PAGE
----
STORIES FROM THE STREET
PROFILES FROM THE SHAR-ON COLLABORATIVE
We have all seen the homeless, but few of us have really taken the time to talk to them
to gain a deeper understanding of their lives. The following stories give a peek into the lives of
a few of the people who are part of the Shar-On collaborative.
One thing that we at Shar-On see all the time and is represented by all these incredible people
is that at one point there comes over you a desire to help out and to give.
Everyday Shar-On serves a homecooked, delicious meal. The delicious part is Pink’s contribution. She is the head chef at Shar-On and “The Queen of Glean.” Pink transforms what we receive from our gleaning and contributions into hearty, tasty meals.
A native of Taft, Pink is the name she goes by. She has lived a few other places in the past but Taft is home. She knows everyone and everyone seems to know Pink. She says she often sees friends around town that she has known for over 35 years. For Pink, Taft is convenient where everything she needs is within walking distance.
She is a wife, a mother of four, and a grandmother.
She is also homeless. She currently stays with friends “couch surfing.” It’s not a lifestyle she recommends. There is no place that she can call her own and there is never any privacy. Pink admits that she spent some time in prison for narcotics. But she left that part of her life a long time ago. She has been clean from drugs for over 15 years.
Her willingness to give began with her grandfather, who told her never to let anyone go hungry—so she committed to cooking the most delicious meals possible for the people who show up at Shar-On each night. Pink also happily helps out in many other ways. She moves boxes of food, stacks crates, and handles whatever needs to be handled better than anyone you’ve ever seen. When Pink is around things get done.
Pink says that the reward at the end of the night is knowing no one is hungry. She likes being part of an organization that helps anyone who needs it. She says, “Come and share the love. You won't be judged."
We certainly taste the love you put into every dish you make.
Ron and his wife of nearly 40 years are long-time residents of Taft. Ron is the father of four lovely daughters who currently live out of state. Unlike many of the people we serve at Shar-On, Ron and his wife live in a home.
Ron was always a hard worker. He worked in the local oilfields and in security, and often held down two jobs at once. A couple of unfortunate injuries took Ron out or the workplace. Although he tried to make a comeback, his body just did not cooperate. That final exit from the workforce put Ron in a position he never dreamed possible — for the first time in his life, he didn’t have enough food to eat.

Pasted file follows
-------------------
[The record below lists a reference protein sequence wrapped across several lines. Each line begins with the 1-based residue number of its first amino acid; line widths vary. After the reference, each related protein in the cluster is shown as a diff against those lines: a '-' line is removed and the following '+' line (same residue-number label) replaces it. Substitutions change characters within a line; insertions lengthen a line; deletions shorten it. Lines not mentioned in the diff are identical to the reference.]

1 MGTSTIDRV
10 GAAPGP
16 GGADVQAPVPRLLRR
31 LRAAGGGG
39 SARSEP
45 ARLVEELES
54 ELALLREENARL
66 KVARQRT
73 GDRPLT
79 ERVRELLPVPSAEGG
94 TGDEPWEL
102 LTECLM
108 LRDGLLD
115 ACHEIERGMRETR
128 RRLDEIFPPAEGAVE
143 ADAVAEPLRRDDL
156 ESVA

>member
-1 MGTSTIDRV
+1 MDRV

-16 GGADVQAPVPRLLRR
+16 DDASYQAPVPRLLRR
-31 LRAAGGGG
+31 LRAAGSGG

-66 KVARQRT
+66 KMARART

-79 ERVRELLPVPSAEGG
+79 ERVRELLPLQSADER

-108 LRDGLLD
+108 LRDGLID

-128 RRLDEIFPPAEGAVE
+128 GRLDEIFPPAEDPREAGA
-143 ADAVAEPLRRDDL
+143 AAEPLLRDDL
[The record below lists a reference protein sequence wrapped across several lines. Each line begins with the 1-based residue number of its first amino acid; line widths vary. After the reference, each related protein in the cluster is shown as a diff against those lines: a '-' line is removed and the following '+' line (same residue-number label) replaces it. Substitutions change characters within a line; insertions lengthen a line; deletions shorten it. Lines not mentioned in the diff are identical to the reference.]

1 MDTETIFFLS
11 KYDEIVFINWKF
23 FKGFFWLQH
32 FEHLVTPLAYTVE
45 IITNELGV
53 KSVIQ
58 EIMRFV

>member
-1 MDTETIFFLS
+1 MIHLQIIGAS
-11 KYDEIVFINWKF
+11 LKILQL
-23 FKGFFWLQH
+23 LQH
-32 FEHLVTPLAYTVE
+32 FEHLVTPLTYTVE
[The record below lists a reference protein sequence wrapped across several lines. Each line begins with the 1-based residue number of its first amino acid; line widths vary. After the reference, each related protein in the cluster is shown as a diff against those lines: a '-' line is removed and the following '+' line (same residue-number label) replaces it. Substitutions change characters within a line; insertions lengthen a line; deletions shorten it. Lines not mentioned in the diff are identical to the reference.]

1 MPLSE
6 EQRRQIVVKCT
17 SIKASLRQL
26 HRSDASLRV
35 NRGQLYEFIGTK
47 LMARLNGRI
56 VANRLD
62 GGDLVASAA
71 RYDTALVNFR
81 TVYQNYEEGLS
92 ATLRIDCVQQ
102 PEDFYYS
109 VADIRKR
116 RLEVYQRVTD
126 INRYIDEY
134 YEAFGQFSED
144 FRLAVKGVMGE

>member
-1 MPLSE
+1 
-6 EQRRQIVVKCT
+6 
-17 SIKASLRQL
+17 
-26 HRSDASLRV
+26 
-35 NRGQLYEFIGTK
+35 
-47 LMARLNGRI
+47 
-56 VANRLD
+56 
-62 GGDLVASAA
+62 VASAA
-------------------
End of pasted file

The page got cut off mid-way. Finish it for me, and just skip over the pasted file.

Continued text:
Ron started coming to Shar-On for warm meals every night. After a while, he decided he wanted to start giving back. These days, you can find Ron helping out at Shar-On virtually every day. He is constantly doing things to help the organization and the neighbors he is serving. He says giving back provides him with a sense of accomplishment. “At the end of the day, I know that I’ve done something good.”
He says that Shar-On is a good place to go if you need help, and adds, “It’s a good place to help out. The people here are friendly.” He likes that the people who help out and are being served here also have a say in the guidelines. He likes that the Shar-On leadership is open to ideas and suggestions from the people receiving services, and are always open to improving. Ron says he has made his best friends at Shar-On, as well as constantly running into old friends he hasn’t seen in 20 years. He says, “It’s a nice place. I really love it here."
Well, we love you too, Ron.
Rob is a long-time resident of Taft. We mean long time. He was born and raised here, so we're talking more than 50 years. He’s a father of two boys that live in Taft. Rob says he is ready to turn his life around; he wants to spend time with his grandchildren.
For the last few years, Rob has been homeless after working for the majority of his life. One thing led to another and Rob found himself unemployed and homeless. He said it was, and still is, hard to be homeless. He remembers feeling unsettled when he was first on the streets. He had to learn to be self-sufficient so he could survive. Rob wouldn’t wish homelessness on anyone.
Once on the streets, Rob looked for ways to be useful. He started sweeping the sidewalk in front of St. Andrews Church. Soon thereafter, Shar-On started serving meals from St. Andrews. That's when Rob met Shari, and began helping out at Shar-On.
Since then, Ron has seen a lot of people get help from Shar-On. “It’s a good place to start” says Rob. He talks about the freedom to be one’s self at Shar-On. He says, “It’s a judgment-free environment where so many people give and help out that it makes me want to help out even more.” Rob assures us, “When you are receiving so much love, it makes you want to give love.”